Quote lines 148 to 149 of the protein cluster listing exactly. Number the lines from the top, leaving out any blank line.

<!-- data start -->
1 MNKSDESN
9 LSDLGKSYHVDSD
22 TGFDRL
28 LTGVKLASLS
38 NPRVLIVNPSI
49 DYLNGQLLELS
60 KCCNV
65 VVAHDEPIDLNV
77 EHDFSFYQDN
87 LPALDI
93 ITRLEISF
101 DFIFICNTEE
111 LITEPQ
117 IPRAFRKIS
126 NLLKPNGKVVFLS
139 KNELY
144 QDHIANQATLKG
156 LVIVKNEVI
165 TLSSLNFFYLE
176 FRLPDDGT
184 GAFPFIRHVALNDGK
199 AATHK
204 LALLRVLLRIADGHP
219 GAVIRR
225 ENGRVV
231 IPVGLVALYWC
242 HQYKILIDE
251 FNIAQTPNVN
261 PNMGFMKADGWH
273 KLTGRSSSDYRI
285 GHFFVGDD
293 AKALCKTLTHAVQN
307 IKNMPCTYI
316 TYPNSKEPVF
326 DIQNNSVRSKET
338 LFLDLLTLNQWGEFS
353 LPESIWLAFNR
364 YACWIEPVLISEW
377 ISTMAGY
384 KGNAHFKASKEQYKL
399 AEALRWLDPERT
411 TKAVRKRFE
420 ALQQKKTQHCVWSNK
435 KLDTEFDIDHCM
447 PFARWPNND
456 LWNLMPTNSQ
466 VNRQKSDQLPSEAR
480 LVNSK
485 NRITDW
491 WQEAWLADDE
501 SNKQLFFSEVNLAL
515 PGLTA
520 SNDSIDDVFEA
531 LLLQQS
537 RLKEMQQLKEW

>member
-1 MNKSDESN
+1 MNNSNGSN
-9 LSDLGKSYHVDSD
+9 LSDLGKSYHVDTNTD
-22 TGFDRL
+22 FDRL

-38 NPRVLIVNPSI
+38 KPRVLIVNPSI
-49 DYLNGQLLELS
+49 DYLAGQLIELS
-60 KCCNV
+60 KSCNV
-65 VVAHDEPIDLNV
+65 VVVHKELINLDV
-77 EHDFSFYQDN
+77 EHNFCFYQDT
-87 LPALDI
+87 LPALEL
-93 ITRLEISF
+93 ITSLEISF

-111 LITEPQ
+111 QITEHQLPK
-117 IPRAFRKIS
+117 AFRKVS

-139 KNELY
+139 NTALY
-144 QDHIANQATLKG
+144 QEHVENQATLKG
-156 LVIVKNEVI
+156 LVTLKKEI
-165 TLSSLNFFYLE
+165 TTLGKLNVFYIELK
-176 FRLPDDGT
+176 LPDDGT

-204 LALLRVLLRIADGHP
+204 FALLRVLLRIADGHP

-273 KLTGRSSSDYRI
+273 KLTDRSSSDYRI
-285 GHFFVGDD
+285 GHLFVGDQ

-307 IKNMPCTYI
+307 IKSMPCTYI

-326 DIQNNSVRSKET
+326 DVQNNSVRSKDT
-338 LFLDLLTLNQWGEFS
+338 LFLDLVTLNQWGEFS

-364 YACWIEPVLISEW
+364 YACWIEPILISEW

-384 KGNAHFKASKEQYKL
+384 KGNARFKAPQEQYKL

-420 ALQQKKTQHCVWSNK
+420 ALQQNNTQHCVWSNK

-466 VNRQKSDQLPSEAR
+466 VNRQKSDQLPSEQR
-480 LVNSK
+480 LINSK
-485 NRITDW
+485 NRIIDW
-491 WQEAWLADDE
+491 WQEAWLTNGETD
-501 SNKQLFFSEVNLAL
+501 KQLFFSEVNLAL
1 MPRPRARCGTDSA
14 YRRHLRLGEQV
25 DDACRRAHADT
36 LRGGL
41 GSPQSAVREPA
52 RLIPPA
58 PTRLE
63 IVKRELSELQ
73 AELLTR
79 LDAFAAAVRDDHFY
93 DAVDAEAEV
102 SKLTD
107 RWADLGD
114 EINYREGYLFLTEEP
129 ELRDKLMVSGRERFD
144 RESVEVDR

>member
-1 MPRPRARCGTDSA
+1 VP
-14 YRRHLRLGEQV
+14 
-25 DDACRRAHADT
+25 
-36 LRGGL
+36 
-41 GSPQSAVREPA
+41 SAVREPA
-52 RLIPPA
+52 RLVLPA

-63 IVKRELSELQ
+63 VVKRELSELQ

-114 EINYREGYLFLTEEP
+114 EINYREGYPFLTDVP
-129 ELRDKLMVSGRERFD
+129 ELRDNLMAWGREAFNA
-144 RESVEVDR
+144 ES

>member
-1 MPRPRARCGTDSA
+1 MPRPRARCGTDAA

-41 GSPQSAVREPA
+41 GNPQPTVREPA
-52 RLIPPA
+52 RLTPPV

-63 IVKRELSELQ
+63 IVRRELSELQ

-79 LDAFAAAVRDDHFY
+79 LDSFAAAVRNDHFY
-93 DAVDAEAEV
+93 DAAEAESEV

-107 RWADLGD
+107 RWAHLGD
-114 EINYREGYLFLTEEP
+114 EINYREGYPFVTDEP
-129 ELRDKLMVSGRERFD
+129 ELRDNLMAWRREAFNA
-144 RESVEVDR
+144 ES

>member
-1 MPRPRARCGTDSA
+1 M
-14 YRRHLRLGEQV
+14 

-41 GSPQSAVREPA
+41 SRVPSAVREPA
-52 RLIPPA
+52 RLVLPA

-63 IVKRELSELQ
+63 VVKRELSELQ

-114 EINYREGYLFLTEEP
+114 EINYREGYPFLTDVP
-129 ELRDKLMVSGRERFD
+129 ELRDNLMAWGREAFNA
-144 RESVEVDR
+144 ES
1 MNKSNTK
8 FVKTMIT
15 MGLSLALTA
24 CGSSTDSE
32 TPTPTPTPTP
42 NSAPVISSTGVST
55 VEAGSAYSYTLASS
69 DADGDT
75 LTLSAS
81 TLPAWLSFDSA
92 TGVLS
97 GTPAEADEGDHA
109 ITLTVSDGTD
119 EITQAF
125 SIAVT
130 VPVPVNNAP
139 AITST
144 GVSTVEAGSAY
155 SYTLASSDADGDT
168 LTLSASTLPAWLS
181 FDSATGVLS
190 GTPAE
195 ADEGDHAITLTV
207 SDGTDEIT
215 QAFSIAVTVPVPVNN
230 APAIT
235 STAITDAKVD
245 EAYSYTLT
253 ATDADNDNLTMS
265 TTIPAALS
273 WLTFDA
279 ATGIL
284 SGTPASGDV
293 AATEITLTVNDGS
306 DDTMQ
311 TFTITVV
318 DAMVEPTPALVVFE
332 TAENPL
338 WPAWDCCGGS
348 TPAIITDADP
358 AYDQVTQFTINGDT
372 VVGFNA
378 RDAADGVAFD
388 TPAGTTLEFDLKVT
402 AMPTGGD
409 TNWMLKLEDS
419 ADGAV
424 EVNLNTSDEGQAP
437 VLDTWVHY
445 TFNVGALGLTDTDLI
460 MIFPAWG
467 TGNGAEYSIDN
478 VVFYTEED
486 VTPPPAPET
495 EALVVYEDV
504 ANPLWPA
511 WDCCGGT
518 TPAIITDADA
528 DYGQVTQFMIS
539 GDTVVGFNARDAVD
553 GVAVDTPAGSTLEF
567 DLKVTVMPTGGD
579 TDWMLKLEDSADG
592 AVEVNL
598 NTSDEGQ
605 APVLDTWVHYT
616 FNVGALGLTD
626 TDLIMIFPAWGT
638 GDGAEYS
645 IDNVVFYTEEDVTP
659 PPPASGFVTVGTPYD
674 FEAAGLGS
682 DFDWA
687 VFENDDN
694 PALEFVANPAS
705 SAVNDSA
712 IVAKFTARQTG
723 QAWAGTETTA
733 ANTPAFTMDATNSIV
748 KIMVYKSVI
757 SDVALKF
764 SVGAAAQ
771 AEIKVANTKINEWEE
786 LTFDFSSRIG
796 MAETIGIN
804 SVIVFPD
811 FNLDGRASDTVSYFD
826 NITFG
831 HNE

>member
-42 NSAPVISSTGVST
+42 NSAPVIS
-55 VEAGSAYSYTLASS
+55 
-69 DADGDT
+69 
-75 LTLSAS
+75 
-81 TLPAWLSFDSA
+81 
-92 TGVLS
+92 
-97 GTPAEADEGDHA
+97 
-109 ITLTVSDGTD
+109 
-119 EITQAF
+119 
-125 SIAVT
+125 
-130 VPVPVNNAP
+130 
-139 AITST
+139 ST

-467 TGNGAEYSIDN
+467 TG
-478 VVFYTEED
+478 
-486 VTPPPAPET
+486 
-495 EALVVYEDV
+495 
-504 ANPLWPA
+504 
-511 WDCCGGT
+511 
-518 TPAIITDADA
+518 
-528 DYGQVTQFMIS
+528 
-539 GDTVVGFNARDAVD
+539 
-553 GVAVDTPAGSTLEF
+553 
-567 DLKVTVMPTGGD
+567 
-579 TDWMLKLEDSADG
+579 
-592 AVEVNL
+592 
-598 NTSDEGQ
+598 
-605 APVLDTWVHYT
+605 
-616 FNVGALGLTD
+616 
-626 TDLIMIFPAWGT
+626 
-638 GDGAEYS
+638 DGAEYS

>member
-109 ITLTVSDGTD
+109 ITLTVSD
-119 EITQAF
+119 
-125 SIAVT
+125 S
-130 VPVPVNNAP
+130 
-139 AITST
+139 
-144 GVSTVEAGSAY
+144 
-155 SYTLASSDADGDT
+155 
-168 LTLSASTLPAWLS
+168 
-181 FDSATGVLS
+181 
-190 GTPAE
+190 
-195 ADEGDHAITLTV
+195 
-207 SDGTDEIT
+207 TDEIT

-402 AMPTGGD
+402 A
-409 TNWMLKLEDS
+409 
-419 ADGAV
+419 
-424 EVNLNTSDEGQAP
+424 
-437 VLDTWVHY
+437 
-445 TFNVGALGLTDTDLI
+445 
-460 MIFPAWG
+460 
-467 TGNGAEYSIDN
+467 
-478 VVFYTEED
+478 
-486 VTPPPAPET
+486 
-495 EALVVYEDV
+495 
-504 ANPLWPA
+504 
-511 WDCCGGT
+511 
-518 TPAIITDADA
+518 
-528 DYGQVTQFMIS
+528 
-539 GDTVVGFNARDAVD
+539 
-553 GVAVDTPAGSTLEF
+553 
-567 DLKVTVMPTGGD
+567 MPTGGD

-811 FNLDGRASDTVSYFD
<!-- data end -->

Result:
-63 IVKRELSELQ
+63 VVKRELSELQ